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2009-10 Federation Cup: When Shillong Lajong Arrived On The Big Stage

Wednesday, 17 February 2016|Bhargab Sarmah
Playing for the first time in the tournament, Stanley Rosario's boys almost ended up lifting the big trophy, after a dream run in Guwahati

December 30, 2009; a day that very few of the Shillong Lajong faithful would ever forget. It was the club’s first year in the Indian top-flight, and on the penultimate day of the year, the club pulled off a result that made the country stand up and take notice. Playing against the-then reigning I-League champions Churchill Brothers, in a cold night in Guwahati, in a cup semi-final that they were expected to lose heavily, Lajong defied all expectations to knock Churchill out of the tournament.


With the lethal Odafa Okolie at the peak of his career, and Churchill Brothers in particularly very good form, the Goan outfit was expected to steamroll past Lajong. The Shillong outfit, already having suffered a few injuries, had managed to sneak past the tough Group D after having scored one more goal than Pune FC, with whom it had been tied on points. Now in the semis, it was the best chance yet for Churchill to lift their first ever Federation Cup.


Both sides started the game cautiously. Seikhohao Tuboi, however, gave Shillong Lajong the lead at the half-hour mark after a brilliantly-created move, sparking wild celebrations inside the stadium, with thousands of Lajong fans having filled up the galleries of the Nehru Stadium in Guwahati. Churchill Brothers, stunned by the goal, responded with a spate of attacks, and finally had their reward as one of their players was impeded inside the Lajong box, leading to a penalty being awarded to them.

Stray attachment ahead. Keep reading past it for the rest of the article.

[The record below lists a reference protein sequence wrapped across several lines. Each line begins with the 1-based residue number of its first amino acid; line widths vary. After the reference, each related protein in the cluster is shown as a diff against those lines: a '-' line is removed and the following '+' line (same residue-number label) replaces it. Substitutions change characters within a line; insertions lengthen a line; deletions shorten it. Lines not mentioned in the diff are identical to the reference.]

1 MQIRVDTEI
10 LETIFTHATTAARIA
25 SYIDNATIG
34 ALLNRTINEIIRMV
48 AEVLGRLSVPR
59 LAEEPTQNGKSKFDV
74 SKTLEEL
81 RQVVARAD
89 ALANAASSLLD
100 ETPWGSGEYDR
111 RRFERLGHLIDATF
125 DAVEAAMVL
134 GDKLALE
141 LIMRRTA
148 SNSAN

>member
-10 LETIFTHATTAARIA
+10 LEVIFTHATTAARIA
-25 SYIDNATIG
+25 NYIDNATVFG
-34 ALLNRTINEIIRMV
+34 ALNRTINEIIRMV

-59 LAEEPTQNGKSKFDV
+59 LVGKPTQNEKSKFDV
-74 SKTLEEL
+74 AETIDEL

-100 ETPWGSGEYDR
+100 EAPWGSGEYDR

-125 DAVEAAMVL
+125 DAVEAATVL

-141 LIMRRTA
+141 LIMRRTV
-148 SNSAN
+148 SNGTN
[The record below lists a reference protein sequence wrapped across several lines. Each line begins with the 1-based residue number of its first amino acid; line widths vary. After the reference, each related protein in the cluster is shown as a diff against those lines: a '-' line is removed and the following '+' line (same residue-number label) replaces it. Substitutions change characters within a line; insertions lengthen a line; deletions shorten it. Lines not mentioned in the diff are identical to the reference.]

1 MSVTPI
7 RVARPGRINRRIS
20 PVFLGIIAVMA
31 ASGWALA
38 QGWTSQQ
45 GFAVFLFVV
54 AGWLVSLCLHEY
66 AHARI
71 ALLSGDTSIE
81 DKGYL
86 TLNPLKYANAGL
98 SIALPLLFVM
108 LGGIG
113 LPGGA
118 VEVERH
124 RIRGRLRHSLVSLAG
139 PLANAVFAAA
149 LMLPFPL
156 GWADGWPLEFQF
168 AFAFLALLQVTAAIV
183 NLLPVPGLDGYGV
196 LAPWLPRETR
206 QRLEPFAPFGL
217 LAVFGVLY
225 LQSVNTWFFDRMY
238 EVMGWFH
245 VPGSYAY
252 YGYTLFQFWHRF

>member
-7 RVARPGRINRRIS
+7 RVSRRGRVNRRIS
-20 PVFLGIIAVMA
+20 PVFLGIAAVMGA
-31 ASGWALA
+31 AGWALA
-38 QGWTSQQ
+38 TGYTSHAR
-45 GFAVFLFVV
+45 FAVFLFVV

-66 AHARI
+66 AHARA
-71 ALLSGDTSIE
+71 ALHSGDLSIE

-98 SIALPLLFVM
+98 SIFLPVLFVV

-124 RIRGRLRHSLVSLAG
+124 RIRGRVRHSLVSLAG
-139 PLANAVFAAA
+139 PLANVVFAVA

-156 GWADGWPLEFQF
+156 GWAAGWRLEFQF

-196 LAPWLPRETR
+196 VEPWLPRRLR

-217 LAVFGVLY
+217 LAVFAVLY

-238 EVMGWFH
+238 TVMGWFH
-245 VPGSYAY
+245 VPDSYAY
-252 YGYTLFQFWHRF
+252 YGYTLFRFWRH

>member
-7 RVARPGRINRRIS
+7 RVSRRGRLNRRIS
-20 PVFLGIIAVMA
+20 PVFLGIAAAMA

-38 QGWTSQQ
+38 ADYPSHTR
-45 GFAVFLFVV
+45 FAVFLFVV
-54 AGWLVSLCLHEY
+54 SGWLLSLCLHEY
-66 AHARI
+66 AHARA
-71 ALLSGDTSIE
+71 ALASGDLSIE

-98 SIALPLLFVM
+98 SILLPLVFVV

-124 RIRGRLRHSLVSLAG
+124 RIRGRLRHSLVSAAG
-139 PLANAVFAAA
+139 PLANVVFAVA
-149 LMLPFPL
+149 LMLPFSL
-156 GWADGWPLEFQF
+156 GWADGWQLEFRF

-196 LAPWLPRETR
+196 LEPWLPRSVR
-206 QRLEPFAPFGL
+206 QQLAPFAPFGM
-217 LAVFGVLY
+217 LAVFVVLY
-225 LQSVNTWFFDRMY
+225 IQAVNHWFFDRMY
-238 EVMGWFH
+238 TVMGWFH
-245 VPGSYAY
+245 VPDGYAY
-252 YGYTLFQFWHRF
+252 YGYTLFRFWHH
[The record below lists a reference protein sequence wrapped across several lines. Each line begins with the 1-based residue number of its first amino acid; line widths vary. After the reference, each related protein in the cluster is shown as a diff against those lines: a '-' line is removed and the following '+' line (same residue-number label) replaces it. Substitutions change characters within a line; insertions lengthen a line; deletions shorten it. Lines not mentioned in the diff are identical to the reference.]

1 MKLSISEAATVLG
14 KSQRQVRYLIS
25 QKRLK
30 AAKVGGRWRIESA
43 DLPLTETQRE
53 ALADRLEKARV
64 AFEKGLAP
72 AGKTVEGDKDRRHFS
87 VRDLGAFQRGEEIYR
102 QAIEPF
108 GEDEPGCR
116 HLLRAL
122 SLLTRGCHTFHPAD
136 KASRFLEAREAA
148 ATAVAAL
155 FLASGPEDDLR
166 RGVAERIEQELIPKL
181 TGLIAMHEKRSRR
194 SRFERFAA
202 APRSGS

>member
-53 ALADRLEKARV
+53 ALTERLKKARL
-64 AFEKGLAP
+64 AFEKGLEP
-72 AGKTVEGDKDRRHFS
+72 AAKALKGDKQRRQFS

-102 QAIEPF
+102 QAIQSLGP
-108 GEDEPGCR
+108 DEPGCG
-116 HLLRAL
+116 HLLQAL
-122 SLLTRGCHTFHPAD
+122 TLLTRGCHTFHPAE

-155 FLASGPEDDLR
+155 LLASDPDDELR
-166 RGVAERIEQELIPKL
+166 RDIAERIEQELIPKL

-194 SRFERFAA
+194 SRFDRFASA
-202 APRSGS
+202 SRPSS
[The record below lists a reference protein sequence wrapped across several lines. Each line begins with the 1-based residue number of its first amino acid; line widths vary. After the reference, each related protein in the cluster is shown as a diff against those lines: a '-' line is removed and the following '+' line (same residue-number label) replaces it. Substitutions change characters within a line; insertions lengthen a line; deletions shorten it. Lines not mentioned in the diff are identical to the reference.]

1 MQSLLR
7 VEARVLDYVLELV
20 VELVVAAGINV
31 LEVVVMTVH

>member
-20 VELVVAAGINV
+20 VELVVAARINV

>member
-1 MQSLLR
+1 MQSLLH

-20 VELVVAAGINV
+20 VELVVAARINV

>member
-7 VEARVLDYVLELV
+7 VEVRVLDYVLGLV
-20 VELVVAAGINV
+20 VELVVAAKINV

What happened next was nothing short of dramatic. As Odafa Okolie, in marauding form, and in his career’s peak, took his run-up, the tension inside the stadium was quite palpable. For Okolie, missing from the spot was a rarity, while in front of him stood the short figure of Gumpe Rime. On paper, Rime looked like the ultimate underdog.


The biggest criticism of the Arunachal-born Gumpe Rime, during his playing days, was that he was too short for a goalkeeper. At 5’7, he definitely did not have an imposing figure for a custodian; but what he lacked in height, he more than made it up with his sheer grit and determination. Indeed, he is rightly hailed as the best custodian of his generation from the northeastern region. Rime was one of the most crucial figures for Lajong in that historic cup campaign; and that particular game against Churchill best defines Gumpe Rime for the player he was.


As the lethal Okolie let out his low shot from the spot-kick, Rime instinctively dived in the right direction; and before anyone inside that stadium had made sense of what had happened, Odafa Okolie stood there, completely shell-shocked, while Gumpe Rime let out a joyous fist-pump. He had just saved Odafa’s penalty and had kept the score at 1-0! As it panned out, despite a barrage of attacks from Churchill, they never got past Gumpe Rime, who stood like a rock that evening. Daniel Bidemi and James Gbilee arguably had their best games in a Lajong shirt, but both picked up bookings during the game which ruled them out of the final. Wild celebrations followed that win in Guwahati, as the club became the first ever North Eastern outfit to reach the Federation Cup final, a feat that has not yet been equaled.


One has to go back to the 22nd of December for the start of Lajong’s 2009/10 Federation Cup campaign, which began with a game against against Air India in a floodlit Nehru Stadium in Guwahati. The first game set the tone for the rest of the campaign, as a see-saw battle between the two sides saw Lajong play out a 2-2 draw against the airmen. However, it is the club’s second group game, against a strong Dempo side, which is more fondly remembered by the Lajong faithful.


The game had been well-poised at 1-1 until the 80th minute. Dempo were down to 10 men after the sending off of Anwar Ali late in the first half, but were still holding their own against a youthful Lajong side. Then, in the 81st minute, came one of the most iconic moments of that tournament.